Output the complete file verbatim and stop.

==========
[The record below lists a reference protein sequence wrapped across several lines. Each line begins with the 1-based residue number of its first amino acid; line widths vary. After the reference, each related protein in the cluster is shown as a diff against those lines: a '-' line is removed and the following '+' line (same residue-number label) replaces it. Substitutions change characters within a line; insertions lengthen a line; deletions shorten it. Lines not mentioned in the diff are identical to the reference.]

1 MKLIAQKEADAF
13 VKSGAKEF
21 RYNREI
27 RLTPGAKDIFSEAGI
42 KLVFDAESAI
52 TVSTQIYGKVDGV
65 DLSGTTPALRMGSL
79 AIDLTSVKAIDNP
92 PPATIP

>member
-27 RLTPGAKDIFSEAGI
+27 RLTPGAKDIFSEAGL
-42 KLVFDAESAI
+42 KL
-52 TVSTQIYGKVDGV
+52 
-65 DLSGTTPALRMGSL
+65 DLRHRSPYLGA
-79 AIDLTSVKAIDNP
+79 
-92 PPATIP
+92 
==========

[The record below lists a reference protein sequence wrapped across several lines. Each line begins with the 1-based residue number of its first amino acid; line widths vary. After the reference, each related protein in the cluster is shown as a diff against those lines: a '-' line is removed and the following '+' line (same residue-number label) replaces it. Substitutions change characters within a line; insertions lengthen a line; deletions shorten it. Lines not mentioned in the diff are identical to the reference.]

1 MKLIAQKEADAF
13 VKSGAKEF
21 RYNREI
27 RLTPGAKDIFSEAGI
42 KLVFDAESAI
52 TVSTQIYGKVDGV
65 DLSGTTPALRMGSL
79 AIDLTSVKAIDNP
92 PPATIP

>member
-27 RLTPGAKDIFSEAGI
+27 RLTPGAKDIFSEAGL
-42 KLVFDAESAI
+42 KL
-52 TVSTQIYGKVDGV
+52 
-65 DLSGTTPALRMGSL
+65 DLRHRSPYLGA
-79 AIDLTSVKAIDNP
+79 
-92 PPATIP
+92 